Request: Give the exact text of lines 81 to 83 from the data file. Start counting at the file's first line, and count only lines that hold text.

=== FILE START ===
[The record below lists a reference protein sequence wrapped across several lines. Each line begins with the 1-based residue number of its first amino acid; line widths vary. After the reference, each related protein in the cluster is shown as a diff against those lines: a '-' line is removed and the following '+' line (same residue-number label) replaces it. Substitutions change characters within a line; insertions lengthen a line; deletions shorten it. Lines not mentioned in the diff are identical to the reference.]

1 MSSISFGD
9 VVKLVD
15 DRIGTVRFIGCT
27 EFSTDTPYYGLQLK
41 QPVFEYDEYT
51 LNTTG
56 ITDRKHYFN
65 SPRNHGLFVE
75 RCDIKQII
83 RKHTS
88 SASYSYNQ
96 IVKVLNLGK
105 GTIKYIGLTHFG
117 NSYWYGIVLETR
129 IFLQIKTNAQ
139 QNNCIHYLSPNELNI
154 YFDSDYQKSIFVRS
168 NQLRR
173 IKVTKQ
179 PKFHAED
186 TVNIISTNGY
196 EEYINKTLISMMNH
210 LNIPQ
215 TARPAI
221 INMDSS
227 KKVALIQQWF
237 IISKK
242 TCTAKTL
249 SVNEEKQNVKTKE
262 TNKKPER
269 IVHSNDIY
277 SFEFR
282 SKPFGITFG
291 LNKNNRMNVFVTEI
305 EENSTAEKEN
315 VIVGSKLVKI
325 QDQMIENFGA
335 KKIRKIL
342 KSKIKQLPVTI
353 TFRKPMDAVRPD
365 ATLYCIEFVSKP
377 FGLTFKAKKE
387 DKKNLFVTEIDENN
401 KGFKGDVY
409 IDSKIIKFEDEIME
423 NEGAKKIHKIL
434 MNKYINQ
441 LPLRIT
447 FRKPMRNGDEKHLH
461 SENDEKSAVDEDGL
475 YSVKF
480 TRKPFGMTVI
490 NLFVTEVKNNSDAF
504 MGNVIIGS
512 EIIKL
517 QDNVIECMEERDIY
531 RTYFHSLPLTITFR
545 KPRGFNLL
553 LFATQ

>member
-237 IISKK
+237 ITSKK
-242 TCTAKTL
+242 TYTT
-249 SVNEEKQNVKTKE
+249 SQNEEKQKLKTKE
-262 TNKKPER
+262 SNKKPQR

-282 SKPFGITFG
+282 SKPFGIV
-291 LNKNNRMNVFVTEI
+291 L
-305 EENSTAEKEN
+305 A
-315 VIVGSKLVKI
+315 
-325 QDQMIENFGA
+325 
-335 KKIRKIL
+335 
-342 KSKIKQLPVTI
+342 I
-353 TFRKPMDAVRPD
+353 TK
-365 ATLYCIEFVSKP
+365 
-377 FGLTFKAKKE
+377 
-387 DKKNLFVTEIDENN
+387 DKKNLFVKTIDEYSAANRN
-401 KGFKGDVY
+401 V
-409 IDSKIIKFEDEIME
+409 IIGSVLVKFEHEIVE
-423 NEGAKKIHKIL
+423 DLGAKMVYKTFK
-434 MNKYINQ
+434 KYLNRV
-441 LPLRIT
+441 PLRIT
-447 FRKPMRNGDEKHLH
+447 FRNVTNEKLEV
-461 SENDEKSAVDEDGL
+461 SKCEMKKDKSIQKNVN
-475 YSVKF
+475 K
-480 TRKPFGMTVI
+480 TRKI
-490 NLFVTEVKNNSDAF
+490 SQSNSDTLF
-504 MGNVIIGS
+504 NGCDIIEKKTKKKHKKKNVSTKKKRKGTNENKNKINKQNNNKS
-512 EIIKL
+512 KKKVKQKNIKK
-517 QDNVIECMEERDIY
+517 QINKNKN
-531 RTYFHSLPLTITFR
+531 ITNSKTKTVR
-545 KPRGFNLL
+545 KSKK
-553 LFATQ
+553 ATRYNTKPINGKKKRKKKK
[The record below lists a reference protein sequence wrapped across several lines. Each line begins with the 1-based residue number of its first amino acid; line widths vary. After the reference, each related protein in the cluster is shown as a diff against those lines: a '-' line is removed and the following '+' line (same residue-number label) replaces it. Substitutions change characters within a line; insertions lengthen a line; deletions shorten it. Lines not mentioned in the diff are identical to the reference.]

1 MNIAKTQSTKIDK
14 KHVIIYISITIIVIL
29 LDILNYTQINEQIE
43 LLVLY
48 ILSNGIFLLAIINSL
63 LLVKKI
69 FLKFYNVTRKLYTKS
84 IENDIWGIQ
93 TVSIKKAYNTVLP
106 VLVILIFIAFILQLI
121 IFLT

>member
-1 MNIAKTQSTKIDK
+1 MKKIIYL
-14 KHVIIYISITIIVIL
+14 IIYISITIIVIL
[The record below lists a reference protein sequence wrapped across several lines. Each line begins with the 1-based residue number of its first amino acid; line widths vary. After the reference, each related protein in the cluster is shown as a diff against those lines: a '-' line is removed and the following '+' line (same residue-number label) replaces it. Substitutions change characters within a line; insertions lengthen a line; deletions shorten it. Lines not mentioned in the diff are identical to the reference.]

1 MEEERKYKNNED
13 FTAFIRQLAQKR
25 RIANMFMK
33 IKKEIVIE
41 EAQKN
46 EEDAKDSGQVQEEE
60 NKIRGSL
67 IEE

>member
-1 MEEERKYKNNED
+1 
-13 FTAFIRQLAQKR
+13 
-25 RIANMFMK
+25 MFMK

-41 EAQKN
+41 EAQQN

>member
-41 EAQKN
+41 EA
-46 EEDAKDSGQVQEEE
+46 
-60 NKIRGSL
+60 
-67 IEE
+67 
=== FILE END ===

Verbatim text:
+335 
-342 KSKIKQLPVTI
+342 I